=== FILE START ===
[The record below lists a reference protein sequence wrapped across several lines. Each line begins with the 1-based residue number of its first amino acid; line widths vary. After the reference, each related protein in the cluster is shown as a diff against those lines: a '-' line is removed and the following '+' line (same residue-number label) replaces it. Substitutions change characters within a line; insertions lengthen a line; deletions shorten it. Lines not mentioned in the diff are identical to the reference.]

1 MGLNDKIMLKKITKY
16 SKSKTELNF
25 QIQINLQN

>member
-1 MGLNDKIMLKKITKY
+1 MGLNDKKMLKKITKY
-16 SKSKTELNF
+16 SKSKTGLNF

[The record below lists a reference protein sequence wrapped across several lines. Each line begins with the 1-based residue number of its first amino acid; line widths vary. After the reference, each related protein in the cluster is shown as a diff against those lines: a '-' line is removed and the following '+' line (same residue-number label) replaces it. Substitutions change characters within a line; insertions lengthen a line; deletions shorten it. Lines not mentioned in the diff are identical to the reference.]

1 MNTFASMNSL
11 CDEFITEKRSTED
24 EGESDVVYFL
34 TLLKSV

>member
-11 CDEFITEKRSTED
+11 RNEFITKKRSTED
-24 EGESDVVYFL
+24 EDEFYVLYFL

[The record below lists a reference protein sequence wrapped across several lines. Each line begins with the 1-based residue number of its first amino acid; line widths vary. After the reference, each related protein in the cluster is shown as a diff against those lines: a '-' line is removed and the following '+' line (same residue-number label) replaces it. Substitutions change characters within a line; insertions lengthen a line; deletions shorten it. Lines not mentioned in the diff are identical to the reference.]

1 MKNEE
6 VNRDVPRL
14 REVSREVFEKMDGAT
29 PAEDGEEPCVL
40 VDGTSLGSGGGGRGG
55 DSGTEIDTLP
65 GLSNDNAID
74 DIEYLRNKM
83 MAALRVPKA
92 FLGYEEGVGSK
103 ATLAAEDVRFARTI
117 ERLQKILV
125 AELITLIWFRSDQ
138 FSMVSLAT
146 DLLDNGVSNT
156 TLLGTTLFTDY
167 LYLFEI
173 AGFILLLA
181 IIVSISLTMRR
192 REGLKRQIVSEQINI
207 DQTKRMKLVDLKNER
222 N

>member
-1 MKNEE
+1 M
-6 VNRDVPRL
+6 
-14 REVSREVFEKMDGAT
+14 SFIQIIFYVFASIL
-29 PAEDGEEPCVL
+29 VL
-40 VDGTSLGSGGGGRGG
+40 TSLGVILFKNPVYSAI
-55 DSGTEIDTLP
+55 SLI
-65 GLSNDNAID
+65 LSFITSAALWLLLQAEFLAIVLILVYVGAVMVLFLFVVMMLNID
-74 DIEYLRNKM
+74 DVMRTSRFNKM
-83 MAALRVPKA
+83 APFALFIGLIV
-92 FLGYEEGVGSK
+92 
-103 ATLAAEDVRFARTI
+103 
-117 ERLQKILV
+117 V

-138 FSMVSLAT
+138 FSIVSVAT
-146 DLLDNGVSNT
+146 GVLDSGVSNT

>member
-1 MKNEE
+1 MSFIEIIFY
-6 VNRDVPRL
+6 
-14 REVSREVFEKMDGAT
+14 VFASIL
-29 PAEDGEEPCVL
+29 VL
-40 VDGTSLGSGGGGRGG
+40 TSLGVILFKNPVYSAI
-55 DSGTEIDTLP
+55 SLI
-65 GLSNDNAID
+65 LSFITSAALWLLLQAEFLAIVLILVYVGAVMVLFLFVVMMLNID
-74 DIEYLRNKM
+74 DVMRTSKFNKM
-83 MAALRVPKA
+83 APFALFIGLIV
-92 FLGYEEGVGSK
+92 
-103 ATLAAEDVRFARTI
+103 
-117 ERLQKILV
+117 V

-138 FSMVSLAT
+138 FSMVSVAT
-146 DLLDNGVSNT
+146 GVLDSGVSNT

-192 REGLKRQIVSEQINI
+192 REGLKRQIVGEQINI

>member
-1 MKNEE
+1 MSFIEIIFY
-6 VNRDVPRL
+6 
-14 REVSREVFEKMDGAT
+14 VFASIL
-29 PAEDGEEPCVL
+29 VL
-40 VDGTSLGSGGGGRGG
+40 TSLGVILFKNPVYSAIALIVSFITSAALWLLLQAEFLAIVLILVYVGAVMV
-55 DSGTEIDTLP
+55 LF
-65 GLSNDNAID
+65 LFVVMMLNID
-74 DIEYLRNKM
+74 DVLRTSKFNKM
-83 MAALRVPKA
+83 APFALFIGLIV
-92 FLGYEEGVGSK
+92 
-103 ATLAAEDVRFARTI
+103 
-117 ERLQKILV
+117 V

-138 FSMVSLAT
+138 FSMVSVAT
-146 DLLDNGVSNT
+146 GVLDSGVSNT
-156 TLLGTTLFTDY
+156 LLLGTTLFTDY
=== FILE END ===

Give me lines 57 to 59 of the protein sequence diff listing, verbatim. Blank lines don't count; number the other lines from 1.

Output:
+65 LSFITSAALWLLLQAEFLAIVLILVYVGAVMVLFLFVVMMLNID
-74 DIEYLRNKM
+74 DVMRTSRFNKM